Ill never forget walking from my home on Second Street between
Central and Poplar and seeing the water one block from my house,
DeCar said. I went back and my mother was packing her suitcase.
She said, If you think they are moving me out (in a boat), you
have got another thing coming. She was ready to go.
Many vacant lots along Madisons riverfront today are the former
locations of factories that were flooded so badly in 1937 that they
never re-opened. Some can be seen in remaining photographs with water
half way up the brick walls.
The entire Ohio River Basin was affected. Some areas were
hit harder than others. It depended which side of the river you
were on and if there were tributaries running into the river nearby
The river ripped homes right off of the foundation, and many who remember
the flood recall houses and barns floating down the river. One diary
kept by Trimble County resident Carrie Hood at the time included this
passage dated Feb. 5, 1937: Mrs. Stethen left yesterday for Carrollton
to get her house on its foundation. It washed down out of Prestonville
during the flood and was caught and tied up. She will be back tonight.
All of the pianos in Milton were moved to the porch of the Wood-Oakley
Funeral Home in hopes that they would be high enough to go unaffected.
It was the highest point in town that the heavy pianos could be
moved to in time, but they were all lost, said Webster.
Ridenour remembers his mother telling the story of how
just two months before the flood she had moved from high ground in Breckinridge
County to the banks of the Green River in McClean County, Ky. When the
water crept up to her home, she moved most of her belongings out of
the house and moved to higher ground. Three weeks later, she returned
to find that she had left molasses, varnish, bran and eggs, all of which
had mixed and were dripping from the ceilings and walls,
said Ridenour. He recalled that his mother said, In those circumstances,
you might as well laugh as cry.
I am sure it was not so amusing at the time, but looking back,
people are able to find humor in the worst of circumstances, said
Ridenour. He prefers to tell the more humorous of the stories he finds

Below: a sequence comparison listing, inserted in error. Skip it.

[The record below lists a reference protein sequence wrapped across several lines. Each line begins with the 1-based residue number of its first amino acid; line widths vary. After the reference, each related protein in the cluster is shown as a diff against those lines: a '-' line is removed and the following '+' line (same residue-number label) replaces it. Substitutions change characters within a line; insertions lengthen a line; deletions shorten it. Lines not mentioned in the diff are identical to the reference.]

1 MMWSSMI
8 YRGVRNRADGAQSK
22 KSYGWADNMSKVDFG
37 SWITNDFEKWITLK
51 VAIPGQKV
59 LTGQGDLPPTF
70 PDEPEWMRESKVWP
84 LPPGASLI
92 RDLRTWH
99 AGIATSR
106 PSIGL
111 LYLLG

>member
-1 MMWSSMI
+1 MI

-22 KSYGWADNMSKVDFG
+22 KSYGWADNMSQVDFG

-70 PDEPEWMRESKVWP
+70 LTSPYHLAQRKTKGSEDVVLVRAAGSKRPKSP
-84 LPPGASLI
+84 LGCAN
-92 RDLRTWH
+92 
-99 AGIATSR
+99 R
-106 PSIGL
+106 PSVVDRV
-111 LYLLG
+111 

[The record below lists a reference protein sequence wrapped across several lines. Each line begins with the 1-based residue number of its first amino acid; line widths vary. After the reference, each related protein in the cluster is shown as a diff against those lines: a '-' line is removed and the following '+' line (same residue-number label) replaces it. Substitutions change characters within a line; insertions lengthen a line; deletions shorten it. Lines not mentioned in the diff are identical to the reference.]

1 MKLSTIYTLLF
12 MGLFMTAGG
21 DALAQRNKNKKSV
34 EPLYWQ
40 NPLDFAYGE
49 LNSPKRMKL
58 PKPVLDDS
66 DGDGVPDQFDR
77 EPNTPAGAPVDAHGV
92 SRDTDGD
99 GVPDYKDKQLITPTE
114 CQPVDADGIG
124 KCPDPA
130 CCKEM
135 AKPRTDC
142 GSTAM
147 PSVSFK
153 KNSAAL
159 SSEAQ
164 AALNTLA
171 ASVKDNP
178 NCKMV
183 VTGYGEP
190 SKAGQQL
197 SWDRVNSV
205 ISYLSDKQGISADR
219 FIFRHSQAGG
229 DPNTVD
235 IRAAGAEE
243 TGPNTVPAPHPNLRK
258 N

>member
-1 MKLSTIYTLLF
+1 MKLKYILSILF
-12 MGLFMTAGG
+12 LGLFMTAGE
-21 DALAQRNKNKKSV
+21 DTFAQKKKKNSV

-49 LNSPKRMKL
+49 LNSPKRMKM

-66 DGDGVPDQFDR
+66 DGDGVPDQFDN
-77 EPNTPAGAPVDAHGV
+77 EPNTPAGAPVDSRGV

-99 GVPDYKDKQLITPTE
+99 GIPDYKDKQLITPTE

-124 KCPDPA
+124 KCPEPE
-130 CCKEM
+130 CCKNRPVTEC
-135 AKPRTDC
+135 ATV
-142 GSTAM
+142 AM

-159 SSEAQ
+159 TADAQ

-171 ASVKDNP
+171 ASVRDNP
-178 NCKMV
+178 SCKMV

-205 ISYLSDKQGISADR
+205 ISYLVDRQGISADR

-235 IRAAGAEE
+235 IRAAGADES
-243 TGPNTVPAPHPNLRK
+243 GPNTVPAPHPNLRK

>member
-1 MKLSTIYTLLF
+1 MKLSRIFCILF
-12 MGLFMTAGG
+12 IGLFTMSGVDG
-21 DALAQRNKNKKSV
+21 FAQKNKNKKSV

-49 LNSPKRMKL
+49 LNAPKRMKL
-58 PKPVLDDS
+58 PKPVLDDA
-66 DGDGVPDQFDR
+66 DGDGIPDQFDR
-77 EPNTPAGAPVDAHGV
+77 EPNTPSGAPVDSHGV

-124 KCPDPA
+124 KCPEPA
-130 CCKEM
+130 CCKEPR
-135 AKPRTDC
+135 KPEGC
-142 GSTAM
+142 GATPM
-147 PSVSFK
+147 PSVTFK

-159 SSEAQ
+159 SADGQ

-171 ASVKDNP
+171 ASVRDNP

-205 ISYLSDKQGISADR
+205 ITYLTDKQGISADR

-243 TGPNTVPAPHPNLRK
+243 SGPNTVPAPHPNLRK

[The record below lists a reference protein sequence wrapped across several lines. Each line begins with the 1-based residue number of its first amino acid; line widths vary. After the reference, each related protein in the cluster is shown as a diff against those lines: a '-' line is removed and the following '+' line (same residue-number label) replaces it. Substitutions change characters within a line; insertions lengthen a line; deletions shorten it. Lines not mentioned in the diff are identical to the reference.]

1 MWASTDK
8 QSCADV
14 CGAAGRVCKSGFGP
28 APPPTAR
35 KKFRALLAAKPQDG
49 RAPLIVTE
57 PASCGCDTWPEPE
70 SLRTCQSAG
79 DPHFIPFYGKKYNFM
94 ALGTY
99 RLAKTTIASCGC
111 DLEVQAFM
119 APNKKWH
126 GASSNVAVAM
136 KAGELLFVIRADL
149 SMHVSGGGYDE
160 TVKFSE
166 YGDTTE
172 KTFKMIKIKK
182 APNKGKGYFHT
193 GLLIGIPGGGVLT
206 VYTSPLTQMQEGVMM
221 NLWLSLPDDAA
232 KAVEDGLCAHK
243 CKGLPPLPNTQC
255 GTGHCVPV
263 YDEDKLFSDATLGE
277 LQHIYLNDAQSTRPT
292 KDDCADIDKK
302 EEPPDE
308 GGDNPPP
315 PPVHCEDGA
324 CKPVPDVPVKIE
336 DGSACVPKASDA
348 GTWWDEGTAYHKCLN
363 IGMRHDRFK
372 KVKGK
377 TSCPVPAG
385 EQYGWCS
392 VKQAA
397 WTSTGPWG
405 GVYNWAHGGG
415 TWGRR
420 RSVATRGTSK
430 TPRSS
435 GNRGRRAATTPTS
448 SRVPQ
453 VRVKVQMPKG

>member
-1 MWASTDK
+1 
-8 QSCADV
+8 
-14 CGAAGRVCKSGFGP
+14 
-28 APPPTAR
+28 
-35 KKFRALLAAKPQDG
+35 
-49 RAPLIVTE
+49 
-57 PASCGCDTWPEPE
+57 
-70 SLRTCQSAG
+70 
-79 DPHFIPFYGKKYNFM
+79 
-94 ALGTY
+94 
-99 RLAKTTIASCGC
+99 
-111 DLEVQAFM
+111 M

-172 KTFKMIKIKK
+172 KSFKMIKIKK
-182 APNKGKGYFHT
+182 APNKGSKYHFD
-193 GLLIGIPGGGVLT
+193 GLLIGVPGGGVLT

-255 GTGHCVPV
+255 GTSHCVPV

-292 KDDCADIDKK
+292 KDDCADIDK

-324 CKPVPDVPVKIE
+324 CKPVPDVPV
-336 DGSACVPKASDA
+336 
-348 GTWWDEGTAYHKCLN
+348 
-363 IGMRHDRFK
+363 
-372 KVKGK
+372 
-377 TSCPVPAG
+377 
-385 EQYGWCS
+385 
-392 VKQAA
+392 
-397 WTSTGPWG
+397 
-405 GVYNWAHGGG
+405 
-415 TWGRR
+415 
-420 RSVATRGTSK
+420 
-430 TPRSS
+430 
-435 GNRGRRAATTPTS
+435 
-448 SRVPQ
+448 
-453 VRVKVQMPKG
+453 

through his research.
One story he recalls hearing is about a woman who called WHAS radio
and asked that they please send a car to pick her up. But lady,
you are surrounded by water, said the man at the station. I
know, but I am terribly afraid of boats, responded the woman.
Another such story is of a man spotted on his roof taking down
his chimneys, brick by brick, and then throwing them through an open
window into his house. A neighbor asked him what he was doing. He responded,
I figure if I weigh it down, the house wont float away.
photo of Madison, In.
during the 1937 flood.
Through the flood, everybody worked together, and assistance
came from the American Red Cross and other organizations. The Red Cross
staff stayed busy giving free inoculations for typhoid and distributing
food, clothing and bedding to the thousands of people in need. In all,
according to reports, the Red Cross distributed more than $500,000 in
food and clothing aid.
I dont know how we got food or anything, but we survived
so we must have eaten, said Oakley. When it was all over,
everybody helped everyone get back to living. Sometimes I wonder how
my parents ever got things back to normal, but we all pitched in and
If you havent had to clean up after it, you cant imagine
it, said Violet Ashby, 85, a Milton resident who was 17 at the time
of the flood. She recalls returning to her home after the water receded
to find everything covered in mud.
We cleaned up and moved back upstairs first. It was easier to
clean because the water had not been up there as long, she said.
Ashby recalls that for many years, mud would still fall out of cracks
and corners of the house.
The Ohio River has never again risen to the levels of 1937. Those who
lived through it, however, say they will never forget the unexpected
destruction that the otherwise calm river caused. People today
say that the river is not going to come up, but I say, dont trust
it. Ive seen it happen. Its something you dont forget,
said Ashby. Im glad Im up on the hill now.